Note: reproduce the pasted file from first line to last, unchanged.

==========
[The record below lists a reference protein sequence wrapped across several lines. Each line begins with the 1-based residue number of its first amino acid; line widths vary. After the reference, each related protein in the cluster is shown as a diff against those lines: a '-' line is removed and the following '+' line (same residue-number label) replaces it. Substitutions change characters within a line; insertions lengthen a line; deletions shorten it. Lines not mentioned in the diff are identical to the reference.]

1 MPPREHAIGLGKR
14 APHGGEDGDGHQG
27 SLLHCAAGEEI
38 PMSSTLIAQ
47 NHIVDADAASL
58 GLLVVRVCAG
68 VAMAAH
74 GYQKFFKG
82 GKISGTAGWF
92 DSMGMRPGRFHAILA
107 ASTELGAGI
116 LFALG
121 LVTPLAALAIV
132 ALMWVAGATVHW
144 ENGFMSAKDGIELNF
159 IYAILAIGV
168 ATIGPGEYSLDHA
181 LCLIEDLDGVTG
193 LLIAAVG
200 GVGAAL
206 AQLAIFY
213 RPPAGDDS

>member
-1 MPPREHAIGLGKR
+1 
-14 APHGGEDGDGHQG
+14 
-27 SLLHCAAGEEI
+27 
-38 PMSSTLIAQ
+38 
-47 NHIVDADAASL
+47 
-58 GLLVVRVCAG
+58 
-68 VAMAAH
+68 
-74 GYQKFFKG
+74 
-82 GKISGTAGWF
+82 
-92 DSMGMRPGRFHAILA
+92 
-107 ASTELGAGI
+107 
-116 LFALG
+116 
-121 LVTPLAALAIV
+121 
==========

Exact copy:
[The record below lists a reference protein sequence wrapped across several lines. Each line begins with the 1-based residue number of its first amino acid; line widths vary. After the reference, each related protein in the cluster is shown as a diff against those lines: a '-' line is removed and the following '+' line (same residue-number label) replaces it. Substitutions change characters within a line; insertions lengthen a line; deletions shorten it. Lines not mentioned in the diff are identical to the reference.]

1 MPPREHAIGLGKR
14 APHGGEDGDGHQG
27 SLLHCAAGEEI
38 PMSSTLIAQ
47 NHIVDADAASL
58 GLLVVRVCAG
68 VAMAAH
74 GYQKFFKG
82 GKISGTAGWF
92 DSMGMRPGRFHAILA
107 ASTELGAGI
116 LFALG
121 LVTPLAALAIV
132 ALMWVAGATVHW
144 ENGFMSAKDGIELNF
159 IYAILAIGV
168 ATIGPGEYSLDHA
181 LCLIEDLDGVTG
193 LLIAAVG
200 GVGAAL
206 AQLAIFY
213 RPPAGDDS

>member
-1 MPPREHAIGLGKR
+1 
-14 APHGGEDGDGHQG
+14 
-27 SLLHCAAGEEI
+27 
-38 PMSSTLIAQ
+38 
-47 NHIVDADAASL
+47 
-58 GLLVVRVCAG
+58 
-68 VAMAAH
+68 
-74 GYQKFFKG
+74 
-82 GKISGTAGWF
+82 
-92 DSMGMRPGRFHAILA
+92 
-107 ASTELGAGI
+107 
-116 LFALG
+116 
-121 LVTPLAALAIV
+121 